1. Less than 8% of US surface temperature stations are accurate to within 1 degree. What we are seeing is just statistical noise.

  4. About the comment of the overuse of scenario RCP8.5. A lot of research on climate change impacts is limited by the CORDEX datasets, which provide scenarios from regional climate models, since the global model results are too coarse to be useful in many applications. So far most of CORDEX provides results for RCP4.5 and RCP8.5 only; updates for RCP2.6 are being slowly made available, and I think updates for RCP6.0 are not foreseen.

    So I think you often get results for RCP4.5 and RCP8.5 because these are the only scenarios available; and that, even if these scenarios are correctly characterized as “most likely” and “worst case” in the methods section of a paper, most people will read the abstracts and the results and misinterpret the conclusions as some kind of lower and upper boundary. The fact that “climate change impact” and “climate change adaptation” are increasingly becoming separate research fields doesn’t help, as I believe that even adaptation researchers are misreading the impact assessments.

    It also doesn’t help that the whole IPCC AR5 scenario structure is complicated and full of acronyms such as RCPs and SSPs. For example, it is not correct to say that RCP8.5 has specific socio-economic assumptions; the IPCC has a range of socio-economic scenarios (SSP1 to 5), each of which will lead to a range of RCPs. However, it is correct to say that RCP8.5 is only reached by SSP5, loosely described as “strong economic development driven mostly by fossil fuels”. But, to confuse things, SSP5 can also lead to RCP4.5 or RCP6.0. I can understand why many researchers misunderstand this, and why it’s difficult to explain it to a broader audience. Here’s an attempt at a simple explanation: https://climate4impact.eu/impactportal/documentation/backgroundandtopics.jsp?q=Scenarios


    1. JCP,

      “even if these scenarios are correctly characterized as “most likely” and “worst case” in the methods section of a paper, most people will read the abstracts ”

      I have read read the full papers of the those I cite, and very few until recently followed the practice you describe. See the cites (with links) and quotes of the specific language use in this post.

      “So I think you often get results for RCP4.5 and RCP8.5 b”

      Until the past year, RCP4.5 was cited far less often than RCP8.5 — and then with RCP8.5. I never saw RCP4.5 without RCP8.5.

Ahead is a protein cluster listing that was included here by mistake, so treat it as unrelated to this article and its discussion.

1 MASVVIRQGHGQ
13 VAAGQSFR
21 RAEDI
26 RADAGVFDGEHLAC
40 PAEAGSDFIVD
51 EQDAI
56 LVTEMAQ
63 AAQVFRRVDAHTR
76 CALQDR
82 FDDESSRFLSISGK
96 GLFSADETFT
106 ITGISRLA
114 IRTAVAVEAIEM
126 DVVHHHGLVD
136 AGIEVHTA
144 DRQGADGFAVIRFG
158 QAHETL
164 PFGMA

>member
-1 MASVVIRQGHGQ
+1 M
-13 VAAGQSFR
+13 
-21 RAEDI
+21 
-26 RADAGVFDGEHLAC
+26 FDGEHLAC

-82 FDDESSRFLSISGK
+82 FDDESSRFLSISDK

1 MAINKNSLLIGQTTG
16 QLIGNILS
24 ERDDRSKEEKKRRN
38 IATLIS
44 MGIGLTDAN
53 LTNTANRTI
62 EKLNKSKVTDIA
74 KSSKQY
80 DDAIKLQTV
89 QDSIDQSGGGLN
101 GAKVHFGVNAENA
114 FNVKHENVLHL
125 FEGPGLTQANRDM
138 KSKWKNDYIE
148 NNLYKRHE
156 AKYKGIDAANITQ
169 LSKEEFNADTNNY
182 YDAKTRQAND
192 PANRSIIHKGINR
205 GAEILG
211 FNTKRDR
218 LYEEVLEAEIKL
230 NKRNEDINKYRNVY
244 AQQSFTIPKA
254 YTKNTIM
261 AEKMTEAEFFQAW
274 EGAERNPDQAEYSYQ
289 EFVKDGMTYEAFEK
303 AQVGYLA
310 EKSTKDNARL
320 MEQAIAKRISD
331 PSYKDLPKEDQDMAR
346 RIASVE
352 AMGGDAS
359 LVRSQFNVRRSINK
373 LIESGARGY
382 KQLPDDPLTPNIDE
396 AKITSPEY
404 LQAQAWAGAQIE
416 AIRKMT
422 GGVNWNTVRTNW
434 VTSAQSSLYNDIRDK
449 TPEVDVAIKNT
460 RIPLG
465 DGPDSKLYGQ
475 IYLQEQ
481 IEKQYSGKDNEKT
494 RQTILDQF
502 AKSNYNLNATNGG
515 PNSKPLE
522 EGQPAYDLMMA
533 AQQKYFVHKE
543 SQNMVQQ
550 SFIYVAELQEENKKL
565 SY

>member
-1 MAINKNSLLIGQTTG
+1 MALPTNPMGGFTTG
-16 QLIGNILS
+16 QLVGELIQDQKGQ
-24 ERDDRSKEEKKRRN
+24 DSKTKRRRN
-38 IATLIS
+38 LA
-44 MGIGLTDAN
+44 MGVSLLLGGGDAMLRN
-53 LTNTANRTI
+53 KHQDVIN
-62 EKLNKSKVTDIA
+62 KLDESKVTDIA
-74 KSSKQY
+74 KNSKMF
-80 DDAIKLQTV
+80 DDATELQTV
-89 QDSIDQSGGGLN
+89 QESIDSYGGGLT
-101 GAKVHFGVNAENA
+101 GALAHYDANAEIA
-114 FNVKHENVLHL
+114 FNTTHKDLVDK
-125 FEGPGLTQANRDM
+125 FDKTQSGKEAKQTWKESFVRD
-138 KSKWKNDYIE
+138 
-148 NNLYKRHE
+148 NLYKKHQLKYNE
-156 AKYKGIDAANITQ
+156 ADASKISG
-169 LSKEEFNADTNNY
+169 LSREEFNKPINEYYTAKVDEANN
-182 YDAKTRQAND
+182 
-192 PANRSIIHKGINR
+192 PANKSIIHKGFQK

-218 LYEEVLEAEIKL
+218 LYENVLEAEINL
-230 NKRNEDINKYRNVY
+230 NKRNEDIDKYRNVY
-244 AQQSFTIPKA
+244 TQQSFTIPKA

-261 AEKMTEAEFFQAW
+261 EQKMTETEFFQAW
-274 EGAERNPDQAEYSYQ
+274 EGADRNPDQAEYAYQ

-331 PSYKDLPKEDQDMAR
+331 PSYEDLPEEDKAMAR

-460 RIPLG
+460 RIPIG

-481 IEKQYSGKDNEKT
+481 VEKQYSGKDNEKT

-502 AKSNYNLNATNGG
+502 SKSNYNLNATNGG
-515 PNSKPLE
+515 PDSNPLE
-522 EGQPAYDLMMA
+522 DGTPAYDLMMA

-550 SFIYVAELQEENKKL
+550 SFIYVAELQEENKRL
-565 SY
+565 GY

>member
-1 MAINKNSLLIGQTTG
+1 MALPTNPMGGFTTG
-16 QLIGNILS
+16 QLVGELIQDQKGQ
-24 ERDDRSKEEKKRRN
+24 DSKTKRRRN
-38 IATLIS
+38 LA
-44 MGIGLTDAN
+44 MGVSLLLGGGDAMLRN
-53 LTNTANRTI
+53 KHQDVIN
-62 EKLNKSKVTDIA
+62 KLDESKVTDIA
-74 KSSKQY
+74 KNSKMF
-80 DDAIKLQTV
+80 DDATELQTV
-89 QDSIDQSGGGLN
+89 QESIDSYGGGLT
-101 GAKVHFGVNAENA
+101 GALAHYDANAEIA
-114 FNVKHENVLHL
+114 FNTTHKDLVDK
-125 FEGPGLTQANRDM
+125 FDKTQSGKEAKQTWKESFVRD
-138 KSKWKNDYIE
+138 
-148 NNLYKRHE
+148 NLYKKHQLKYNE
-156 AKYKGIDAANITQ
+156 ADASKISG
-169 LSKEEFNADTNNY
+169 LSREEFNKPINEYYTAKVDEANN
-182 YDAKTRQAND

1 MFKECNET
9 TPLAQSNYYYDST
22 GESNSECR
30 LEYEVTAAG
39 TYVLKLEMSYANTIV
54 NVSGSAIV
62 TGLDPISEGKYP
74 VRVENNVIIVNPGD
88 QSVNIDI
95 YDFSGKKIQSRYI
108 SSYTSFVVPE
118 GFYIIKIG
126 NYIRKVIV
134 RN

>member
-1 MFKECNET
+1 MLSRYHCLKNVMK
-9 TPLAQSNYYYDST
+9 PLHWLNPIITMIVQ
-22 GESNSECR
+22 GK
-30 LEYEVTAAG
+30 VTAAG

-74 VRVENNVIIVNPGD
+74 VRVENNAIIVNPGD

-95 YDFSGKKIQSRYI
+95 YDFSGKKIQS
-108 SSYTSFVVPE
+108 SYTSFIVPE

“which provide scenarios from regional climate models”

      Most papers deal with global results. Appropriately so, since downscaled models (either vertically in the atmosphere or geographically) have not been shown to demonstrate much predictive skill. They make for dramatic reading, however.

      “It also doesn’t help that the whole IPCC AR5 scenario structure is complicated and full of acronyms such as RCPs and SSPs.”

      That’s not remotely a problem for the audience — which is scientists. The IPCC Summary for Policy Makers in their AR are written quite clearly. And science journalists should be able to clearly explain this. They certainly have no trouble mis-representing the studies.

      “loosely described as “strong economic development driven mostly by fossil fuels”. ”

      Buy “loosely” you should say “incorrectly.” It assume large changes in long-standing trends — such a technological stagnation and a stop to the two centuries of fertility decline (that’s how they get the rapid population growth).

      “I can understand why many researchers misunderstand this,”

      The papers describing the assumptions which create the RCPs are clearly stated and not very complex. The underlying mechanics are complex, but the trends in the pathways that get us there are not.

  5. Thanks again for keeping facts on the table re the climate debate. We’re still woefully short on preparing for the predictable impacts of even the lower end warming scenarios. You’re insight that we are no prepared for the past tells a lot about the current state of public debate in America.

    During Harvey I heard an interview with the Lieutenant Governor of Louisiana calling for restoration of the barrier islands and wetlands to provide hurricane protection as if that need was news. I recall several great analyses showing both the need and the economic payoff of such efforts came out following Katrina, but apparently not much has happened. Presumably the same will occur following this year’s hurricanes.

    One question for the group. There was a good bit of discussion with Irma that a factor in maintaining the strength of the storm was abnormally high OHC at depth, which prevented deep water upwelling from ameliorating storm energy. Does anyone have insight on the reality of those claims and, if so, on whether continued OHC warming will have a longer term impact on future storm strength?

    1. John,